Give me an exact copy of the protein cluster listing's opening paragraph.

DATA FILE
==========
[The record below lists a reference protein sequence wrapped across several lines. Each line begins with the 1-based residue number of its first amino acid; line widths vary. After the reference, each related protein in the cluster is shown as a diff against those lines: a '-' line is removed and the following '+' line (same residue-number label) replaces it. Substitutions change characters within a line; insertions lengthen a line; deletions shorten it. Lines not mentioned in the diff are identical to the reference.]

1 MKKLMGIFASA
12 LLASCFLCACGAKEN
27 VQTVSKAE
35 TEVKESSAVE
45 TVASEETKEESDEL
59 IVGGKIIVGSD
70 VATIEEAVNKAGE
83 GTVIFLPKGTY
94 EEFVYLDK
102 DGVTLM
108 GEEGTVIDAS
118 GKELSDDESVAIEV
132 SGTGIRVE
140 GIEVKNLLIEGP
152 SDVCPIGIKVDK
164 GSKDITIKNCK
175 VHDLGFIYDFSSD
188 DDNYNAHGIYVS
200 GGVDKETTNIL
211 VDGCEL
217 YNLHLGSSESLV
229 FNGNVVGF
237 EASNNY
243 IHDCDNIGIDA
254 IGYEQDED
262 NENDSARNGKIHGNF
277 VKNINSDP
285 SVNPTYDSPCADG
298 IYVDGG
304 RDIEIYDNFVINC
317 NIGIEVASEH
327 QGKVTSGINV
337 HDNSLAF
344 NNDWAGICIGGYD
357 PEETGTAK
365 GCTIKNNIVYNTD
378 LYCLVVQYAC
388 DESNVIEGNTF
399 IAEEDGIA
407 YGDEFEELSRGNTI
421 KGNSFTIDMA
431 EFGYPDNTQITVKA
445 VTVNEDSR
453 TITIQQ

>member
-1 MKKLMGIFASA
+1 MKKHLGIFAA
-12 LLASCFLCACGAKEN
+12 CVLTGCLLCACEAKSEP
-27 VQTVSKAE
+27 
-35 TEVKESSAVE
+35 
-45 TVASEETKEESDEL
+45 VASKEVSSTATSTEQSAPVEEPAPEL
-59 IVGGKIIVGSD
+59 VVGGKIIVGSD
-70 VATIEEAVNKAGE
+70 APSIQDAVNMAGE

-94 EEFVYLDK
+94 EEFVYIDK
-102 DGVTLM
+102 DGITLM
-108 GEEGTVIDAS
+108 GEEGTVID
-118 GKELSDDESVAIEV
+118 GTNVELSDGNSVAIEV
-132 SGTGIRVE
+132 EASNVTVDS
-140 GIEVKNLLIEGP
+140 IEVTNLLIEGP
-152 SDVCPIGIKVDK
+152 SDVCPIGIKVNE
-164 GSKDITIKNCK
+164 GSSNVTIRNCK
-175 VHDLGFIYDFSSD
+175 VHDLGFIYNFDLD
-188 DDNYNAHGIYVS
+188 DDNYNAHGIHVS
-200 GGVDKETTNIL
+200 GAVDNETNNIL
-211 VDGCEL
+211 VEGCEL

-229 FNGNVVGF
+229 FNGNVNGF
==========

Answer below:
[The record below lists a reference protein sequence wrapped across several lines. Each line begins with the 1-based residue number of its first amino acid; line widths vary. After the reference, each related protein in the cluster is shown as a diff against those lines: a '-' line is removed and the following '+' line (same residue-number label) replaces it. Substitutions change characters within a line; insertions lengthen a line; deletions shorten it. Lines not mentioned in the diff are identical to the reference.]